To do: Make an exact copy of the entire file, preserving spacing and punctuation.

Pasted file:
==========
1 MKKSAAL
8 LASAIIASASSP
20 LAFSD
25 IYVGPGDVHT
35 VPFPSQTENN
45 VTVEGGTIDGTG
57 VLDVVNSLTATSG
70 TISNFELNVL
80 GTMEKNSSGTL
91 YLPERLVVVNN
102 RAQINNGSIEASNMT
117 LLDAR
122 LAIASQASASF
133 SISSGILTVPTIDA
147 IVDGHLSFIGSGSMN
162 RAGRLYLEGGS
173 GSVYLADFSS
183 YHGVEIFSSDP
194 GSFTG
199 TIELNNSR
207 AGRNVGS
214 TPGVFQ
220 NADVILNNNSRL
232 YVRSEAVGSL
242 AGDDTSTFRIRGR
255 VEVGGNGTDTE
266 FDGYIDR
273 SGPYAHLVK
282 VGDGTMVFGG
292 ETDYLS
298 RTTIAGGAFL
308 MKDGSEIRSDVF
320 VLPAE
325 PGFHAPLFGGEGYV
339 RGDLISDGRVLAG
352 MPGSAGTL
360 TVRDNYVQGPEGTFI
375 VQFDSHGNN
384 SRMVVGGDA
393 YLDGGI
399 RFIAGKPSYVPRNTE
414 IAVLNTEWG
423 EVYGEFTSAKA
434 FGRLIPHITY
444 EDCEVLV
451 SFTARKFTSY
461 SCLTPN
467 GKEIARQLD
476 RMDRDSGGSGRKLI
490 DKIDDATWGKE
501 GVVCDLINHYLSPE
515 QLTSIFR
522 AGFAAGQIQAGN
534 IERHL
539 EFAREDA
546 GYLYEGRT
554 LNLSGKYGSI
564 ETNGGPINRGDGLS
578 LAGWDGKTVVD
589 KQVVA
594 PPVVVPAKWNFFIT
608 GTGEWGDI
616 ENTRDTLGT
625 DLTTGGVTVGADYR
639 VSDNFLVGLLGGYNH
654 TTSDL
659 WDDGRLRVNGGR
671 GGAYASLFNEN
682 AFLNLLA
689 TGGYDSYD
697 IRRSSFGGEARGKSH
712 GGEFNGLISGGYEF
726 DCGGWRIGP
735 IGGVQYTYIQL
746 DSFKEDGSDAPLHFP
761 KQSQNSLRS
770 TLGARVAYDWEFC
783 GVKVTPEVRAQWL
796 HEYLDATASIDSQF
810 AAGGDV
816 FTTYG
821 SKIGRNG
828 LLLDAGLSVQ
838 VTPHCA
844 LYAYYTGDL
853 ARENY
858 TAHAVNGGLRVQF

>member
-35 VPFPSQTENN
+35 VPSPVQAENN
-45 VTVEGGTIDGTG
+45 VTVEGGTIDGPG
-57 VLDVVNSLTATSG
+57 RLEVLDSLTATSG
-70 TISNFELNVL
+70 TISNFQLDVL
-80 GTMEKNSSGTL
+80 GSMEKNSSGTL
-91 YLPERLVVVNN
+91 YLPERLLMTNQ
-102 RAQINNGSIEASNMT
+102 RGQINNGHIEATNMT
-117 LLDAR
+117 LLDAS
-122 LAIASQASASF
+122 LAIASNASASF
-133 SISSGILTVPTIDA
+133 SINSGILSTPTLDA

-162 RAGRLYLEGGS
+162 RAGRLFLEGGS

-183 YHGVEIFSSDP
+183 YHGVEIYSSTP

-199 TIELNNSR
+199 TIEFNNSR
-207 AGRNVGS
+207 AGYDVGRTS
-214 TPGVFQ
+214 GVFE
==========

1 MKKSAAL
8 LASAIIASASSP
20 LAFSD
25 IYVGPGDVHT
35 VPFPSQTENN
45 VTVEGGTIDGTG
57 VLDVVNSLTATSG
70 TISNFELNVL
80 GTMEKNSSGTL
91 YLPERLVVVNN
102 RAQINNGSIEASNMT
117 LLDAR
122 LAIASQASASF
133 SISSGILTVPTIDA
147 IVDGHLSFIGSGSMN
162 RAGRLYLEGGS
173 GSVYLADFSS
183 YHGVEIFSSDP
194 GSFTG
199 TIELNNSR
207 AGRNVGS
214 TPGVFQ
220 NADVILNNNSRL
232 YVRSEAVGSL
242 AGDDTSTFRIRGR
255 VEVGGNGTDTE
266 FDGYIDR
273 SGPYAHLVK
282 VGDGTMVFGG
292 ETDYLS
298 RTTIAGGAFL
308 MKDGSEIRSDVF
320 VLPAE
325 PGFHAPLFGGEGYV
339 RGDLISDGRVLAG
352 MPGSAGTL
360 TVRDNYVQGPEGTFI
375 VQFDSHGNN
384 SRMVVGGDA
393 YLDGGI
399 RFIAGKPSYVPRNTE
414 IAVLNTEWG
423 EVYGEFTSAKA
434 FGRLIPHITY
444 EDCEVLV
451 SFTARKFTSY
461 SCLTPN
467 GKEIARQLD
476 RMDRDSGGSGRKLI
490 DKIDDATWGKE
501 GVVCDLINHYLSPE
515 QLTSIFR
522 AGFAAGQIQAGN
534 IERHL
539 EFAREDA
546 GYLYEGRT
554 LNLSGKYGSI
564 ETNGGPINRGDGLS
578 LAGWDGKTVVD
589 KQVVA
594 PPVVVPAKWNFFIT
608 GTGEWGDI
616 ENTRDTLGT
625 DLTTGGVTVGADYR
639 VSDNFLVGLLGGYNH
654 TTSDL
659 WDDGRLRVNGGR
671 GGAYASLFNEN
682 AFLNLLA
689 TGGYDSYD
697 IRRSSFGGEARGKSH
712 GGEFNGLISGGYEF
726 DCGGWRIGP
735 IGGVQYTYIQL
746 DSFKEDGSDAPLHFP
761 KQSQNSLRS
770 TLGARVAYDWEFC
783 GVKVTPEVRAQWL
796 HEYLDATASIDSQF
810 AAGGDV
816 FTTYG
821 SKIGRNG
828 LLLDAGLSVQ
838 VTPHCA
844 LYAYYTGDL
853 ARENY
858 TAHAVNGGLRVQF

>member
-35 VPFPSQTENN
+35 VPSPVQAENN
-45 VTVEGGTIDGTG
+45 VTVEGGTIDGPG
-57 VLDVVNSLTATSG
+57 RLEVLDSLTATSG
-70 TISNFELNVL
+70 TISNFQLDVL
-80 GTMEKNSSGTL
+80 GSMEKNSSGTL
-91 YLPERLVVVNN
+91 YLPERLLMTNQ
-102 RAQINNGSIEASNMT
+102 RGQINNGHIEATNMT
-117 LLDAR
+117 LLDAS
-122 LAIASQASASF
+122 LAIASNASASF
-133 SISSGILTVPTIDA
+133 SINSGILSTPTLDA

-162 RAGRLYLEGGS
+162 RAGRLFLEGGS

-183 YHGVEIFSSDP
+183 YHGVEIYSSTP

-199 TIELNNSR
+199 TIEFNNSR
-207 AGRNVGS
+207 AGYDVGRTS
-214 TPGVFQ
+214 GVFE